Abbie now wishes they’d swiped some of those books on the way out, before the fenestella exploded. Ya think? End of rant.

The evil-du-jour is a clanging bell that only some residents of Sleepy Hollow can hear. When they do, they become devil-eyed homicidal maniacs.

What would cause perfectly normal folks to be fine one minute and murderous the next, with no memory of their crimes? It’s witchcraft, Ichabbie quickly deduces, somehow tied to that Liberty Bell knockoff in the town square. In truth, it’s an impostor of a knockoff.

Ichabbie picks up this case of the week from the disembodied Capt. Reyes, who hasn’t been seen since earlier in the season but just sends orders via cellphone these days. What happened to Sleepy Hollow’s new top cop? Since we never got too attached to her, maybe that’ll make it easier for Frank to get his old job back? Pin that.

Jenny, meanwhile, tells Crane and Abbie that Frank isn’t really Frank. He’s a half-beast, ever since his “rebirth,” just waiting to become 100% hellish. They’re shocked -- shocked! Not really.

There may be a way to reclaim his soul, Ichabbie says, by using the gorgon head. Remember that snake-troll with the Coolio hairdo? Jenny is skeptical, but agrees to fetch the Medusa-like monster and sic it on Frank if she has the chance.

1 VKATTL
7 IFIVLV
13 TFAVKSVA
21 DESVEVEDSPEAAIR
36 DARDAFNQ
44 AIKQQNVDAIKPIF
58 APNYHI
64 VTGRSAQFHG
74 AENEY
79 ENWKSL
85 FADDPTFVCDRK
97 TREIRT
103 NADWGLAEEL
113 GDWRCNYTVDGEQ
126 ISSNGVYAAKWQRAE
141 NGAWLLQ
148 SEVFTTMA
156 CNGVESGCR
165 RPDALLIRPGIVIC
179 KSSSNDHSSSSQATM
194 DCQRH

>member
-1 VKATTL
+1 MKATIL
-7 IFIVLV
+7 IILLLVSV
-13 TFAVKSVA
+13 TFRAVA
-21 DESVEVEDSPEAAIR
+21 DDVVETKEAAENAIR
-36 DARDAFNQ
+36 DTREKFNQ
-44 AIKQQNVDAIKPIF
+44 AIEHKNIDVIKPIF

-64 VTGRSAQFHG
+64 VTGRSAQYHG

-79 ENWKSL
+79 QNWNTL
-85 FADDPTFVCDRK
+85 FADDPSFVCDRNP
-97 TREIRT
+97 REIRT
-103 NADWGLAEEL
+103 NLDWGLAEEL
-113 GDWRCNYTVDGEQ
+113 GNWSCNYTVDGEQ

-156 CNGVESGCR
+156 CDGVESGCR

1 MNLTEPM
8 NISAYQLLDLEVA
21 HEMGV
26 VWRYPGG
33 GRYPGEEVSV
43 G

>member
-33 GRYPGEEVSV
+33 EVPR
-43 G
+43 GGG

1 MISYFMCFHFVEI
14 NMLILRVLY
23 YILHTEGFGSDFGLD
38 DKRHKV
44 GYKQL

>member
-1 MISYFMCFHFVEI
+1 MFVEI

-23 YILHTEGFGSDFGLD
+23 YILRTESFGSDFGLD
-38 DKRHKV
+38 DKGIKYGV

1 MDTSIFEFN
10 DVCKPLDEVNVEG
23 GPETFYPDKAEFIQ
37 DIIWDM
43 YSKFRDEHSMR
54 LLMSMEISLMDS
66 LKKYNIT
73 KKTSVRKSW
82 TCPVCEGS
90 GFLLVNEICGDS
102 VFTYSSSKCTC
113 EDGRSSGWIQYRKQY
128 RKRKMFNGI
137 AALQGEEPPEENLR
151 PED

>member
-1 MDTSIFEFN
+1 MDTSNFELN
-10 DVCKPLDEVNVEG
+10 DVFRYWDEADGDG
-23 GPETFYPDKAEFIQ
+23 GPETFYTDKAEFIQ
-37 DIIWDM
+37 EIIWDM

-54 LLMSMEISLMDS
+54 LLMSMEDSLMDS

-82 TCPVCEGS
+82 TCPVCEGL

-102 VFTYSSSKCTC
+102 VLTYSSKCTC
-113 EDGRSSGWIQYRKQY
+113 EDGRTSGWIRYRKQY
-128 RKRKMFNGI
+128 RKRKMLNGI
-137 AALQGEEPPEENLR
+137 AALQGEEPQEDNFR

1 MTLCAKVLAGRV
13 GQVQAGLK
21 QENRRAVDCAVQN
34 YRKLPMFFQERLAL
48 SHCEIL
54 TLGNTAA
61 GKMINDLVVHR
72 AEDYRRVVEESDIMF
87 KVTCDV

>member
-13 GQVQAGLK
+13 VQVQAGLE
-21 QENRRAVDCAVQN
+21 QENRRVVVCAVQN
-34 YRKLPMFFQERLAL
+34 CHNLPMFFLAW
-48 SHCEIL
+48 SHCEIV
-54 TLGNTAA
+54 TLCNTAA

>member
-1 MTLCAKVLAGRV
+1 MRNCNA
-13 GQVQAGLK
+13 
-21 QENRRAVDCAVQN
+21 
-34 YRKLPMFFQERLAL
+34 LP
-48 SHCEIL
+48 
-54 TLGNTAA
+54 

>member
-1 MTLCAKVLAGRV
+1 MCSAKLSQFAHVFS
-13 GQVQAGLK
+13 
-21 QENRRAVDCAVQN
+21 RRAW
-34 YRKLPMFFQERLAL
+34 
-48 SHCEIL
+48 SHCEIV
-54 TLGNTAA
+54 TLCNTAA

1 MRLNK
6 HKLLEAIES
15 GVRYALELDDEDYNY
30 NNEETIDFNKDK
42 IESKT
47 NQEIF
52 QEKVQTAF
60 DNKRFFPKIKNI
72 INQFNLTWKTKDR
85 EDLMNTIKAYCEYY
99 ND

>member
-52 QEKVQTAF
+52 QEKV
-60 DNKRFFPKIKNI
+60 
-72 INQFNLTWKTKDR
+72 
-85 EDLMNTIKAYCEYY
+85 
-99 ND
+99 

The mother and child reunion, seen last week is a pseudo-dream state, actually happens in the flesh, with Henry trying to convince Katrina that they need to revive and replenish their coven in modern day Sleepy Hollow.

He sweetens the deal with the grand grimoire, an ancient, all-powerful spellbook that Katrina failed to get her paws on during the bloody fight with the warlock Solomon Kent. Henry is full of promises, like saying he no longer seeks “wanton carnage” and just wants to bring back “our kind.” He stops short of suggesting a supercouple uni-name, so we’ll do it for him: HenKat.

Henry’s not a full-fledged witch, since his father (Ichabod) is mortal. He needs Katrina to do some wicked magic on that big bell downtown, calling all sorcerers to the fold.

We didn’t fall for his semi-benevolent story, right? As it turns out, it doesn’t matter whether he was lying or not, and any conjurer reintegration plan he may have had is likely as gone with the wind as he is.